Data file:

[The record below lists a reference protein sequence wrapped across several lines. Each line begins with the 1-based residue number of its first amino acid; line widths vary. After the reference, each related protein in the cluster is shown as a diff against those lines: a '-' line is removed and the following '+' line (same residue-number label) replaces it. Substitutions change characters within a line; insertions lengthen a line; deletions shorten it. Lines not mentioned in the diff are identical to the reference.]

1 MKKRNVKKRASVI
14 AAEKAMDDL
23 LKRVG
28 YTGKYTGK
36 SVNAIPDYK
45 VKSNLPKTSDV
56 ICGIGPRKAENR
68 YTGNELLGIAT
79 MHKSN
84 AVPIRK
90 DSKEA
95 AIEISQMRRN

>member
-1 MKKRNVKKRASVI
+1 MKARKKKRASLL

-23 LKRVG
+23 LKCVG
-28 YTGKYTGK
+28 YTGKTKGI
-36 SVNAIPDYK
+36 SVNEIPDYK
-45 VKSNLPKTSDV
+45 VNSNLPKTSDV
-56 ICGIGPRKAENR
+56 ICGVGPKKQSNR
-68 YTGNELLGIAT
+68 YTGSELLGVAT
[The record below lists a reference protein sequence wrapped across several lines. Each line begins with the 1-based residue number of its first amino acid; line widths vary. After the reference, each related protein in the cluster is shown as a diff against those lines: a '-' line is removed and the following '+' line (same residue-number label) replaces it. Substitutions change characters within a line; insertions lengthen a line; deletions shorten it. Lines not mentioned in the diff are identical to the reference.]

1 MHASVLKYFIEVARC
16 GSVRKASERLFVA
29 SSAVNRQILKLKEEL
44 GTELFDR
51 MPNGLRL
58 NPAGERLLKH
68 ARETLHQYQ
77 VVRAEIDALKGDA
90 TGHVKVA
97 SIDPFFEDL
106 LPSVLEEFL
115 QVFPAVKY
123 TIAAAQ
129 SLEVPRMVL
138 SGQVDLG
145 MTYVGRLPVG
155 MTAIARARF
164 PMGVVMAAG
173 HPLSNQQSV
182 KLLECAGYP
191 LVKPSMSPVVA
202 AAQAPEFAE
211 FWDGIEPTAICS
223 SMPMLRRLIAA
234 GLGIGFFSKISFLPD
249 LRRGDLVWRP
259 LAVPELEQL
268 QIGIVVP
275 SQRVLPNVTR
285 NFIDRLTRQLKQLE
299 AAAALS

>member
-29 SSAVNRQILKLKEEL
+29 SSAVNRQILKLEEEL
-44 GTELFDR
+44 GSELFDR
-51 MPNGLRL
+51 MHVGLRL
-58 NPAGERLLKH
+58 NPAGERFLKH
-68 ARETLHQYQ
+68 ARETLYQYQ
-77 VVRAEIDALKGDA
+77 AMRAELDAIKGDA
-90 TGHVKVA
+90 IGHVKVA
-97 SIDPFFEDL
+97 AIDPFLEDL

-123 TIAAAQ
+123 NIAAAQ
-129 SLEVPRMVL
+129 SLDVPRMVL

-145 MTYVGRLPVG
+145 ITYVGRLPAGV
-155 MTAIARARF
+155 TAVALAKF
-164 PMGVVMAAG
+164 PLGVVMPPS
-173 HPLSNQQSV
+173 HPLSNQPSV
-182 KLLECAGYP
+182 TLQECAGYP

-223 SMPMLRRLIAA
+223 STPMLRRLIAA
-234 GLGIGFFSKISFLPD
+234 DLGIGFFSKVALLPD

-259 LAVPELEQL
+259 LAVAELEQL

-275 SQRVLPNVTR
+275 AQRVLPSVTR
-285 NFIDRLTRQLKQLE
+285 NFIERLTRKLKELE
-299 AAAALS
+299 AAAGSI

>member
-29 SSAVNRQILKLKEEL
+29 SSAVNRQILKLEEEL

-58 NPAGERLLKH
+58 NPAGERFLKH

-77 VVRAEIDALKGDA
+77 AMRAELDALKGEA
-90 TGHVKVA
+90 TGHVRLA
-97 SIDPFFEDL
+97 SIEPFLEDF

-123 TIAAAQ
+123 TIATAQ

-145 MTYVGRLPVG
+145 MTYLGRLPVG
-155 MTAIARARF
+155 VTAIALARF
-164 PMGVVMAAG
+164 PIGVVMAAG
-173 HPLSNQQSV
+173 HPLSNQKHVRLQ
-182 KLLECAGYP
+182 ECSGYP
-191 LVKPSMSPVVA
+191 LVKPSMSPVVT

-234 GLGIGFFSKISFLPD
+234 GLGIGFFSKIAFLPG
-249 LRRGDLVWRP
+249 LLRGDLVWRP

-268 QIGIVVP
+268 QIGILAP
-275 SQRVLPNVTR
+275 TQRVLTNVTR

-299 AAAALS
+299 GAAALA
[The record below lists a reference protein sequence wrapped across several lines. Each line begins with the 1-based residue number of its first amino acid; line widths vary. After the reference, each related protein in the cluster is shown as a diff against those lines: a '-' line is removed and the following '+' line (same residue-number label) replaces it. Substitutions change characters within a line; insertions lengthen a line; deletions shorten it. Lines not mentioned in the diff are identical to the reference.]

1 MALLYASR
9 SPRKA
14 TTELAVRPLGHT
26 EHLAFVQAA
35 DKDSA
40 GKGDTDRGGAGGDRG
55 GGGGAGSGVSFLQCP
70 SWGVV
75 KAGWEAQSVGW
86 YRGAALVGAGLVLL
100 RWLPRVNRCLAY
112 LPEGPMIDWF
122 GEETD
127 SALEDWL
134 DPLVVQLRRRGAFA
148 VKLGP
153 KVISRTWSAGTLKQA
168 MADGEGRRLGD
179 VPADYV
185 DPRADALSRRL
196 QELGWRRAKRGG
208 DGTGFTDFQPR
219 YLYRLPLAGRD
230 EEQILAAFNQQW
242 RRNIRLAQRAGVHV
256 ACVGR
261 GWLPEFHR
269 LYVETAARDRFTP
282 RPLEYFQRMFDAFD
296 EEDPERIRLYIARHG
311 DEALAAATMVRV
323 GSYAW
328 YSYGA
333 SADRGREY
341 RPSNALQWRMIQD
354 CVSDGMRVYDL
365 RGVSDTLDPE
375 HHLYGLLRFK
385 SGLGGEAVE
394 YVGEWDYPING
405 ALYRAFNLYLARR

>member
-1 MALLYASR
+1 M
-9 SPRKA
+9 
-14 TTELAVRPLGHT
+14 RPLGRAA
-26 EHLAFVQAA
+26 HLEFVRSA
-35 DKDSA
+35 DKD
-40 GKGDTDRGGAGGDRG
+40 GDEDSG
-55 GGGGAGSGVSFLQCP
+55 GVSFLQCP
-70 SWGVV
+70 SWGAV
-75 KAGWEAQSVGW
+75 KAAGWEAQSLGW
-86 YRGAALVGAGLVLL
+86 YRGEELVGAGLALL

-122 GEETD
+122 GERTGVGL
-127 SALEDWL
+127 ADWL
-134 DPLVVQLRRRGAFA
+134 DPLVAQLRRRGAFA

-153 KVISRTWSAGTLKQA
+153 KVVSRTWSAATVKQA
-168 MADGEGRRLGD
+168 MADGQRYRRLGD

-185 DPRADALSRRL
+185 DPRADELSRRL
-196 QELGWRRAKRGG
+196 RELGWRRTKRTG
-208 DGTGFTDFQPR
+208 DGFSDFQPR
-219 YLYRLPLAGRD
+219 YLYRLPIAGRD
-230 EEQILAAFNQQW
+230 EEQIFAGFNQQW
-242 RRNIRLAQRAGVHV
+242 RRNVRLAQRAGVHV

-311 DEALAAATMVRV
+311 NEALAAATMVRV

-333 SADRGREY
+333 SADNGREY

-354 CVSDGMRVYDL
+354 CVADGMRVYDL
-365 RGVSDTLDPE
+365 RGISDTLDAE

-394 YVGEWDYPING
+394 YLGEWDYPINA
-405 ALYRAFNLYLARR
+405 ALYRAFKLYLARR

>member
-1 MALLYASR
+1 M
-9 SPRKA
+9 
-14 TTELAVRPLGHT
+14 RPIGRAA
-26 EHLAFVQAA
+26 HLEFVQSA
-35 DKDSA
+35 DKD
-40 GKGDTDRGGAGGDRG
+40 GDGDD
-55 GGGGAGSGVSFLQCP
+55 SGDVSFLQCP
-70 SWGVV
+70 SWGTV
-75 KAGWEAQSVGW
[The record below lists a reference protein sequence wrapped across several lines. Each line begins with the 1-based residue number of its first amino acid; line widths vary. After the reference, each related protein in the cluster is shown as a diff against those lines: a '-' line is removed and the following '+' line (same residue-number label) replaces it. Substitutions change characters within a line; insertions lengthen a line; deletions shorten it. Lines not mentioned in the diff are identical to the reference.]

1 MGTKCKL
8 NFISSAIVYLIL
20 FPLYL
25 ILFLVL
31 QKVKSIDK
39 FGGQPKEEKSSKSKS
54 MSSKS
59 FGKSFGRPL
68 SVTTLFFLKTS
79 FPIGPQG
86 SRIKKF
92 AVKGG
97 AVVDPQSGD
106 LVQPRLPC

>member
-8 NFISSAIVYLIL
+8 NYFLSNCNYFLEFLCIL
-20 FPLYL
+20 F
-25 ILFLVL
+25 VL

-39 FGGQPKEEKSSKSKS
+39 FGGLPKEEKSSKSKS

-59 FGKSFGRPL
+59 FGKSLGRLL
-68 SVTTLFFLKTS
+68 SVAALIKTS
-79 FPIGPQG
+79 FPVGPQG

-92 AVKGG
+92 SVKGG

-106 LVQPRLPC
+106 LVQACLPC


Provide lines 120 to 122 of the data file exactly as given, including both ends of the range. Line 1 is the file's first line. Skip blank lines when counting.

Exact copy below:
+155 VTAIALARF
-164 PMGVVMAAG
+164 PIGVVMAAG